Emergency resilience. My phrase for our knowledge and practices from year to year in response to great ecological cycles. One of these is water, turning from scarcity to deluge and back. The other is vegetation, from growth to fire and back. The past year finishing with Cyclone Debbie tested many of us across large areas of Australia and New Zealand. What we are ready to do is the strength or weakness of our community’s emergency resilience.
One part of emergency resilience concerns mosquitoes. After the flood, we’re hearing some calls for aerial spraying to kill them. The reasons why this would be ineffective is revealed in the 2012 Byron Shire Council report. In 2011, mosquito traps caught 31 diverse species: 14 Aedes, 9 Culex, 3 Coquillettidia, 2 Verellina and one each of Culiseta, Masonia and Uranotenia. These distinctions are of practical importance.
At the crux are the individual life-cycles and the habitat that each species prefer. The general life-cycle is basic. After mating, the female needs a blood meal to ripen the eggs. This protein can come from biting birds, frogs, reptiles, mammals and of course, people. She lays eggs in water, where the larvae hatch, feed and grow before emerging as a flying adult insect. This cycle can occur from as little as five days to as long as several months including hibernation during a cold season. The 400 species globally each have their own special take on this cycle.
Aerial sprays would only kill some species and individuals of only a certain age. Sprays would require many repeats. Meanwhile the poisons badly affect aquatic species and other beneficial insects.
Far better government spending would be to help people with knowledge and gear to help themselves. How about an emergency programme offering information sheets about species in the area? Present instructions about draining buckets and other water pockets around yards and buildings. Offer free screening materials, so people could set up barriers across open tanks and troughs. This would prevent access by certain mosquitoes.
See, in Byron Shire, the most commonly found species is thought to be Aedes notoscriptus. Its life-cycle takes advantage of human habitation. Larvae grow up in less than a week, making do in small pockets of water in the yard and gutters. Adults do not travel far from where they emerge and tend to lay eggs nearby. They are short-lived but tend to carry the virus for Ross River and Barmah Forest diseases. Emptying standing water and putting up barriers disrupts this life-cycle.
A wise emergency response, given the recent rise in cases of Ross River virus, would be to protect people in flood affected areas with free supplies of personal repellents.
Other Aedes species lay eggs in soil at edges of water bodies whose levels rise with rains or tides. They quickly hatch and emerge as clouds of adults, quickly repeating the cycle while the water is around. As the water levels fall, the cycle pauses and the eggs wait for a change in the weather or tide. The Coquillettidia also carry the same viruses but these hatch in freshwater wetlands. The adults don’t travel far from where they emerge, so people are more likely to encounter them when they go into these areas especially at dawn and dusk.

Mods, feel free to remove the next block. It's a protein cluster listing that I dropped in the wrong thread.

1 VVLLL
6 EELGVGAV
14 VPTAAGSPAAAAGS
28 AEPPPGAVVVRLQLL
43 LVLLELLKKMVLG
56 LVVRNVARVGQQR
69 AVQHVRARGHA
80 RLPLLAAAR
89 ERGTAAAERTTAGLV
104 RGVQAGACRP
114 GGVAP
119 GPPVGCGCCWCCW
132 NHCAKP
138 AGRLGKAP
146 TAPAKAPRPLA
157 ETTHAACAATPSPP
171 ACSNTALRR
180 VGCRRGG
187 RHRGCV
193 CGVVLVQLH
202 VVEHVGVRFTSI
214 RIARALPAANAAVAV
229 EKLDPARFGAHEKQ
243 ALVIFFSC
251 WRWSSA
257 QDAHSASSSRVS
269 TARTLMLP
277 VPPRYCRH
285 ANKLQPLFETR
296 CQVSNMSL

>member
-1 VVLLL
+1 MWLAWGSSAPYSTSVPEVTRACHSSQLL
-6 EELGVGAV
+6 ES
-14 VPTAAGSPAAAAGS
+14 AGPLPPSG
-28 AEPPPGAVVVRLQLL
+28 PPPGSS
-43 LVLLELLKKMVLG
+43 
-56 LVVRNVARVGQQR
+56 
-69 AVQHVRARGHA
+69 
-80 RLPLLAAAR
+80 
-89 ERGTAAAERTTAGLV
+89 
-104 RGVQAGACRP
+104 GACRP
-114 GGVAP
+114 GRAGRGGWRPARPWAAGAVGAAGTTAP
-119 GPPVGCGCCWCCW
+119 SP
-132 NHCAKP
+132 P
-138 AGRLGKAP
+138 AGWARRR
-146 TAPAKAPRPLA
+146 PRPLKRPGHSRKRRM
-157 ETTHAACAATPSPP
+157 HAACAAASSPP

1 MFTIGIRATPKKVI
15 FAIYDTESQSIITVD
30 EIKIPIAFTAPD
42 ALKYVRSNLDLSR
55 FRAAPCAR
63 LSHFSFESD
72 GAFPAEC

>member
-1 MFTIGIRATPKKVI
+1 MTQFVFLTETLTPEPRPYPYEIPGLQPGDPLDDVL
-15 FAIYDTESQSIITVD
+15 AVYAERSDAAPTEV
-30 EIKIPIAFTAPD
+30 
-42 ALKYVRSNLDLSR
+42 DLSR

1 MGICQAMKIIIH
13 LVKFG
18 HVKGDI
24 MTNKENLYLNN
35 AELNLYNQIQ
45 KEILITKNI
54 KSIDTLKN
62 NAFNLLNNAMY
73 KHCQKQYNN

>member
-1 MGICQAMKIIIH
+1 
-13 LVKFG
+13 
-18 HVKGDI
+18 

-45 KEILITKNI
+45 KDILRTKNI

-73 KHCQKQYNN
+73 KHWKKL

A wise emergency response, given the recent rise in cases of Ross River virus, would be to protect people in flood affected areas with free supplies of personal repellents. The chemical DEET insecticide mixtures are effective. The National Geographic kits out its explorers with effective botanical mixtures, which are at least 15 per cent essential oils. Creams with less than that don’t work well. Mosquitoes favour the scents of people with Type O blood and beer drinkers in a sweat.
The Culex have a similar life-cycle but their preferred habitats are drains, pits and septic tanks rich with organic pollutants. Sometimes ponds, clear or with vegetation, are also habitats for these and other species. Here, an emergency response would be to offer free ‘mozzie dunks’: small doughnuts made of a crystal protein from Bacillus thuringiensis israelensis (Bti). This only kills the larvae of mosquitoes. The dunks slowly dissolve and continue to kill only the target animals, without building immunity.
Finally, Byron Shire Council’s mosquito management plan is five years old and due for review. The action plan called for continued mosquito trapping but this was suspended in 2013.
The plan also called for amending the DCP. New housing should be set, as Ballina does, at over 100 m away from wetlands and waterways. Tweed is even more site specific: from 50 m to 1 km away. These water bodies should be rehabilitated, re-introducing native fish that eat mosquito larvae: Pacific Blue eye Pseudomugil signifer Empire Gudgeon Hypseleotris compressa, Firetail Gudgeon Hypseleotris galii or a range of Rainbowfish (Melanotaenia species.)
So, are both council and community up for this?